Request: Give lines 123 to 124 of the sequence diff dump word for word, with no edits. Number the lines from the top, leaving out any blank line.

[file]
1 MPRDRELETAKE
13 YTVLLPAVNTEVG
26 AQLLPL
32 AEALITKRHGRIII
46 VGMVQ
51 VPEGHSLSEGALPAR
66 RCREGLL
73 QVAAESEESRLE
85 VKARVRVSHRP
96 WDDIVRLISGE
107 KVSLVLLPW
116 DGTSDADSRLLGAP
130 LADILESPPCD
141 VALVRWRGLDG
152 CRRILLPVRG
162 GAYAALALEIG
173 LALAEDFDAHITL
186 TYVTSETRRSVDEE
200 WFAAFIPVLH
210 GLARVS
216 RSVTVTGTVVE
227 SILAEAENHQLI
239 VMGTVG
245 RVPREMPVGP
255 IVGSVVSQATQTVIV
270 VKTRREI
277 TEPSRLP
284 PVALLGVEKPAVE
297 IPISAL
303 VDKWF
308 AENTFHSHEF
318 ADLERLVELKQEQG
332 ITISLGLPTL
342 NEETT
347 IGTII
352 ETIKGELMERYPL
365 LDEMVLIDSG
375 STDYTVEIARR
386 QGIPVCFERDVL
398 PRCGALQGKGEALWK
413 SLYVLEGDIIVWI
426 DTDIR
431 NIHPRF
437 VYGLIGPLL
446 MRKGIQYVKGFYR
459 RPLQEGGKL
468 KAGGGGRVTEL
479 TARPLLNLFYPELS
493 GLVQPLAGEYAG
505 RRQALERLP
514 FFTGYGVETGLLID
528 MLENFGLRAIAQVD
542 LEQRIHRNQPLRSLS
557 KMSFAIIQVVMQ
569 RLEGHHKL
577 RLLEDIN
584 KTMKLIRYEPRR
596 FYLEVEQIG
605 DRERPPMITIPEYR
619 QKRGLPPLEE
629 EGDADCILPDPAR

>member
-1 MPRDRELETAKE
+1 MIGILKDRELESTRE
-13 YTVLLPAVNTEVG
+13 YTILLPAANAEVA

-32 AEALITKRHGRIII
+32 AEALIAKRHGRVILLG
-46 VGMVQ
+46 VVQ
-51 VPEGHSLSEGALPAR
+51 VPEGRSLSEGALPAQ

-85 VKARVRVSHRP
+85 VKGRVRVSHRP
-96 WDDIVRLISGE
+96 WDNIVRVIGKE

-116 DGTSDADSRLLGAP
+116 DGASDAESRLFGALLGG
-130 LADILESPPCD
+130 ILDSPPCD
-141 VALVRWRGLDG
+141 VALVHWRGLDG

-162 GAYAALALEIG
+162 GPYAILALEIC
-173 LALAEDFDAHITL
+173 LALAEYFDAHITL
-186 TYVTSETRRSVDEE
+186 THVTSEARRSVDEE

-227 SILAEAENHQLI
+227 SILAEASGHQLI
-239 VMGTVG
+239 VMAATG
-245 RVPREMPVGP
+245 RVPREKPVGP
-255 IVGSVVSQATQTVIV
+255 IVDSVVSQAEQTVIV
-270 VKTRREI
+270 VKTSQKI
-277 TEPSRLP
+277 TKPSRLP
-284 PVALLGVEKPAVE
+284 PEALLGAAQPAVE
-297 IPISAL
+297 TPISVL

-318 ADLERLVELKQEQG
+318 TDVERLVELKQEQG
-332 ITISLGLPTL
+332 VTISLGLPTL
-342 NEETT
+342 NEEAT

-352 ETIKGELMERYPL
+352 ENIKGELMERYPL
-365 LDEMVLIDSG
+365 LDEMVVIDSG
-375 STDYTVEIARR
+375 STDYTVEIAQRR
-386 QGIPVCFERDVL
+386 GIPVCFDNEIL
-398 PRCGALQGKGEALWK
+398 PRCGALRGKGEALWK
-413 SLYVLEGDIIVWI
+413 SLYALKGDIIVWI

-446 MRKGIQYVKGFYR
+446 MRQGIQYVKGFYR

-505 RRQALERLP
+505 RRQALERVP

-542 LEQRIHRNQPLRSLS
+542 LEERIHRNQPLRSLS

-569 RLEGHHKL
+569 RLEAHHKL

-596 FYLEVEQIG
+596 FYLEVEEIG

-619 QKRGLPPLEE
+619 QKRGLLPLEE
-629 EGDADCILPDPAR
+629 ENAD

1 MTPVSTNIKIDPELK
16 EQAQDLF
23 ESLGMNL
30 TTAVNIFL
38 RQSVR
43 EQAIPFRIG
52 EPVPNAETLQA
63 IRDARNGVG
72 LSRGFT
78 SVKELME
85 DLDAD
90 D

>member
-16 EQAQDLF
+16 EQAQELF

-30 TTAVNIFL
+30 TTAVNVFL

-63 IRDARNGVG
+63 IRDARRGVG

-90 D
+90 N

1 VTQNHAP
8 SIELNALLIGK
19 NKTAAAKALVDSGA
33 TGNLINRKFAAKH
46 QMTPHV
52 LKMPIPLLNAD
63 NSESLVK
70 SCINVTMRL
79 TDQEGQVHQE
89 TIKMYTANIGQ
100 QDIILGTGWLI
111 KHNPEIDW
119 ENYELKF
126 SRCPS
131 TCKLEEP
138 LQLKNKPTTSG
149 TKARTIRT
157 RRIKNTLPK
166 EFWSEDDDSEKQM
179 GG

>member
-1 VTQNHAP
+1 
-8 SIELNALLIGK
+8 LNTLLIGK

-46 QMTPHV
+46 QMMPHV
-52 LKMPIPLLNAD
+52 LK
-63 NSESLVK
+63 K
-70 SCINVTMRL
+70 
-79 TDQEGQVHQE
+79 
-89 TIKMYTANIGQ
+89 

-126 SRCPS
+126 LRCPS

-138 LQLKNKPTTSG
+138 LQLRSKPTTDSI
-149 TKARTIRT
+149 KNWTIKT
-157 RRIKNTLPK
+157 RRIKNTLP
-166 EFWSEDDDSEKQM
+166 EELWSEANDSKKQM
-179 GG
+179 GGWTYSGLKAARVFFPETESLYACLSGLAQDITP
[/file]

-446 MRKGIQYVKGFYR
+446 MRQGIQYVKGFYR